Slow Club is a little folk duo out of Sheffield, England signed to Moshi Moshi records. They do a lot with two people and while I'm sure production fills in the sound a bit, they pull off their louder songs with as much ease as their quieter material.
On their first full length, Yeah, So? they layer male/female vocals together in a really retro but interesting duet style. What's nice about the way they do it though is that there isn't too much back and forth communicating. Instead they opt for the melding of the two voices and leave it at that.
They sound a bit like labelmates Tilly And Wall, but when only when both singers, Charles Watson and Rebecca Taylor, sing in harmony. When Taylor is left by herself she sings a lot like fellow U.K. artist Kate Nash, in a very casual conversational way. Other vocalist Watson sometimes slips into a vocal pattern sort like the new weird thing Connor Oberst does, his "I wish I was a musician from 1880" voice. But still, both of Slow Club's voises blend nicely.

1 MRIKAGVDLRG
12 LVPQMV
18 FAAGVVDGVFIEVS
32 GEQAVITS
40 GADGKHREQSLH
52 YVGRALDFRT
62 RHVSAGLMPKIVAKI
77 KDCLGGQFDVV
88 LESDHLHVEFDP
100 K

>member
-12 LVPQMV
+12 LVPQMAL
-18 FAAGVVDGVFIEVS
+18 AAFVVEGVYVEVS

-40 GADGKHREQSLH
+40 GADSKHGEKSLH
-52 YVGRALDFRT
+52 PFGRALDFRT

Yeah, So? is a pretty good look into what the band is after, the whole thing is quiet and brooding and each song builds to enough excitement to keep the album going. "I Was Unconcious, It Was A Dream", "Trophy Room", "Because We're Dead" and "Our Most Brilliant Friends" are definitely stand out tracks.
"Our Most Brilliant Friends" is a terrific closer to the album and actually is probably the best proof that Slow Club has a lot of depth under their simple he-and-she folk set-up. Clocking in at 10 minutes long, it builds and sinks and ends as such a great send-off for the album. If you have the 10 minutes, it's an incredible song.
They've, since Yeah, So?, released a Christmas EP. And before their full length their first release was an EP titled Let's Fall Back In Love.
The duo certainly has a lot of talent on their debut full length and hopefully they have enough to take it to another album. A few of their songs have been featured in commercials and their song "Christmas TV" was featured in an episode of Chuck.
Slow Club plays like winter living room concert. At the quietest they're right next to you, at their loudest the house is shaking and either way it's a good time.-Ryan Broderick